With two new members, the EU closes the door

2nd January 2007, Comments 0 comments

BRUSSELS, Jan 1, 2007 (AFP) - The European Union rolled out the red carpet for Bulgaria and Romania Monday but they will be the last entrants until reforms are made to ease in new members and enlargement has more public support.

BRUSSELS, Jan 1, 2007 (AFP) - The European Union rolled out the red carpet for Bulgaria and Romania Monday but they will be the last entrants until reforms are made to ease in new members and enlargement has more public support.

"January 1, 2007 is a historic day to celebrate," European Commission President Jose Manuel Barroso said as he welcomed them into Europe's rich club as the 26th and 27th members.

"I congratulate the people and leaders of Bulgaria and Romania for the courage, determination and work in preparing for membership," he said.

Enlargement Commissioner Olli Rehn added: "They deserve congratulations for impressive reforms in strengthening democracy, modernising their countries, making their justice systems more efficient and independent."

Behind the fanfare, though, the reality is quite different.

The two Balkans countries, by far the poorest of the bloc's states, will be under strict surveillance for the first three years of membership owing to their poor degree of readiness.

Their fellow members, and the Commission, will be able to impose sanctions against the two for failures in their judicial systems or the management of EU funds and food safety.

They could refuse to recognise judicial decisions or suspend farm aid.

Beyond this -- and with deep ramifications for other EU hopefuls like Croatia, Macedonia and Turkey -- the bloc's leaders, just over a fortnight ago, officially put the brakes on further expansion.

"The acceding countries must be ready and able to fully assume the obligations of Union membership and the Union must be able to function effectively and develop," they said in conclusions from their summit.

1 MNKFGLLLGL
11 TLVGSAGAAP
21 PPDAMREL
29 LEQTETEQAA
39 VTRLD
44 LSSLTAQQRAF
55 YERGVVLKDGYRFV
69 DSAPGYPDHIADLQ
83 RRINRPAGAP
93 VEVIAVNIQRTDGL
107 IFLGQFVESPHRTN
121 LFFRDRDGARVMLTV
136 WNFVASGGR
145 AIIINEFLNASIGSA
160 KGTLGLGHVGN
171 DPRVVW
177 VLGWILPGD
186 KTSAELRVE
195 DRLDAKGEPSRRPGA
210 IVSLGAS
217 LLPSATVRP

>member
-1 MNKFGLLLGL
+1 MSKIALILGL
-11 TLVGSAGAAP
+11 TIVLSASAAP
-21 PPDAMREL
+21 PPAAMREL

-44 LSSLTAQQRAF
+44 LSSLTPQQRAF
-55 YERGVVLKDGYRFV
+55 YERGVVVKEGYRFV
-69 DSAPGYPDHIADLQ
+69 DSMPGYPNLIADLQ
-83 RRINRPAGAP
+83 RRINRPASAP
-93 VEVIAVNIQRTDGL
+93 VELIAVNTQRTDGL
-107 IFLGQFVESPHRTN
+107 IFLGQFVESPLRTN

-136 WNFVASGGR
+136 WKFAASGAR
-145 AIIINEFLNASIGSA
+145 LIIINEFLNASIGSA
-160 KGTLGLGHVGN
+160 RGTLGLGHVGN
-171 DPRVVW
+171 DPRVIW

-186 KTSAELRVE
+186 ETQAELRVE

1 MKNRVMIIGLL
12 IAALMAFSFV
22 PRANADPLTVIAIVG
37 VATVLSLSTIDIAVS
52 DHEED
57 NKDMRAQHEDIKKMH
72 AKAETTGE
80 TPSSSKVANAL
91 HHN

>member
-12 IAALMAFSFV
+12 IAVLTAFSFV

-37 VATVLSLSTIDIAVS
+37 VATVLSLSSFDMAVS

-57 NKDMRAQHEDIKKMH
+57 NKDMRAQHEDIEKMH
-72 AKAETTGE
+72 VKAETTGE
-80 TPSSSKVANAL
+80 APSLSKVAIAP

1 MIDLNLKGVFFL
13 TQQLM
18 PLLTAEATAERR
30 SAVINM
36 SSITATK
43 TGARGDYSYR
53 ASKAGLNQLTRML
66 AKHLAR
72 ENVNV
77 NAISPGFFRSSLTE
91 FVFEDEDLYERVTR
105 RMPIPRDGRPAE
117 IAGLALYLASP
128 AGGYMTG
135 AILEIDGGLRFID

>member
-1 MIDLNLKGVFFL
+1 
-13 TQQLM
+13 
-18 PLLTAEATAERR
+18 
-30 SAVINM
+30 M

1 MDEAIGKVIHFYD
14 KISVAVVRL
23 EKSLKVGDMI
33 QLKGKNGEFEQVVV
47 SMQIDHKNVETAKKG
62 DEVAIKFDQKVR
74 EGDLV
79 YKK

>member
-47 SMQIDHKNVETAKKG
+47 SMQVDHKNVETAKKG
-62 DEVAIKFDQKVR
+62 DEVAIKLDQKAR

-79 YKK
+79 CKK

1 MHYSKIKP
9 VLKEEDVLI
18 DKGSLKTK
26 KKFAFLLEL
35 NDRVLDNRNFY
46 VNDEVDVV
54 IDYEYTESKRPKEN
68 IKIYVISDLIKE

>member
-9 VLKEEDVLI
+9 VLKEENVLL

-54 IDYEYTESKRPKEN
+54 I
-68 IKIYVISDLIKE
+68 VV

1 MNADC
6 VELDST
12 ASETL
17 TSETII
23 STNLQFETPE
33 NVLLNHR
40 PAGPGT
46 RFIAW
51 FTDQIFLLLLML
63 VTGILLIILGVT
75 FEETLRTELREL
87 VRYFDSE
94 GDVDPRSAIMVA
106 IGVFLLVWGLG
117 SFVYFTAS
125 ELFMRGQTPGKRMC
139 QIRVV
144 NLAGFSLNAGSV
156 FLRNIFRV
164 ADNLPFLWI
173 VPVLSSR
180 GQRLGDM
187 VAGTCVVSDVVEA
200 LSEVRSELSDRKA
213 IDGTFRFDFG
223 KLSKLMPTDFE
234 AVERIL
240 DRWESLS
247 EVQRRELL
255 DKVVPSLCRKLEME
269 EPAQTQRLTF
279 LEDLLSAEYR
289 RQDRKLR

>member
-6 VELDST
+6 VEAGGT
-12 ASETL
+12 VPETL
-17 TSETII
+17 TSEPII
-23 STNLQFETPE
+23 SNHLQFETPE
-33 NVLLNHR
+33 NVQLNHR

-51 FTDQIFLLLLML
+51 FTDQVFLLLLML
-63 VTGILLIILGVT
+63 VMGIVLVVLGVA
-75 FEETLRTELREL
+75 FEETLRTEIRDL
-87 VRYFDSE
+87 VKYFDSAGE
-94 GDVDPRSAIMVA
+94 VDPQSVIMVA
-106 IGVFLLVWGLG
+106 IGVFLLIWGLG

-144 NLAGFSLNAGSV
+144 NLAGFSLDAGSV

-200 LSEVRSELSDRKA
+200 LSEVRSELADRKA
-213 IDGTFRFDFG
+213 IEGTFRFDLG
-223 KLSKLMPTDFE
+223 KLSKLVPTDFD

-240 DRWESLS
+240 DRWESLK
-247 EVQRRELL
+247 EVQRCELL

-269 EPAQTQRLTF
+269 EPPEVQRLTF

"The Union will refrain from setting any target dates for accession until the negotiations are close to completion," they said.

This means Croatia could sneak in at the end of the decade, but that Macedonia will continue to wait, while Turkey's candidacy -- which has deeply divided the members -- will drag on, perhaps until 2020.

Mainly Muslim Turkey's long and troubled quest to join has embodied the concerns and fears of many on the continent about the EU's ability to absorb such a large, relatively poor country.

While its strategic importance is undeniable, it would become one of the bloc's two most populous countries, securing voting rights beyond those of traditional EU heavyweights like Britain, France and Italy.

Process aside, the EU's institutions, already creaking under the strain of 25 members are in serious need of reform, much of which had been prepared under the bloc's draft constitution, before anyone else can come aboard.

"The message was -- and is -- clear: no more accessions until some institutional reform is in place," the European Policy Centre think-tank said in a post-summit analysis.

Germany, which takes up the EU's rotating presidency Monday, has the daunting task of trying to take the constitution forward, after it was rejected by French and Dutch voters in 2005, sparking the bloc's worst crisis.

It plans to draw up a "road map" on how to move the process forward and provide some proposals for resolving the impasse.

EU leaders are keen to take concrete decisions before the next elections at the European Parliament in 2009, but that means any real reform will probably be years away.

Yet they are just as keen to keep open the possibility of membership, particularly to the Balkans countries, well aware of how powerful it can be as a force for reform in troubled regions.

"Enlargement has been a success story for the European Union and Europe as a whole. It has helped to overcome the division of Europe and contributed to peace and stability throughout the continent," they said at their summit.

Copyright AFP

Subject: French news

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